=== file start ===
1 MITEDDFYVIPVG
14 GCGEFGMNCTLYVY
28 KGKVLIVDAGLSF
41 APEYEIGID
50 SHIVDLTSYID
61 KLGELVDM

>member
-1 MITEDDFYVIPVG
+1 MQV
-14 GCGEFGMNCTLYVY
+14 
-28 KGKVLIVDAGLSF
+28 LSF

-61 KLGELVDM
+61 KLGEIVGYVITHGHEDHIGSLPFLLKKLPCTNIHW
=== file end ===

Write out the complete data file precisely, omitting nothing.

1 MITEDDFYVIPVG
14 GCGEFGMNCTLYVY
28 KGKVLIVDAGLSF
41 APEYEIGID
50 SHIVDLTSYID
61 KLGELVDM

>member
-1 MITEDDFYVIPVG
+1 MQV
-14 GCGEFGMNCTLYVY
+14 
-28 KGKVLIVDAGLSF
+28 LSF

-61 KLGELVDM
+61 KLGEIVGYVITHGHEDHIGSLPFLLKKLPCTNIHW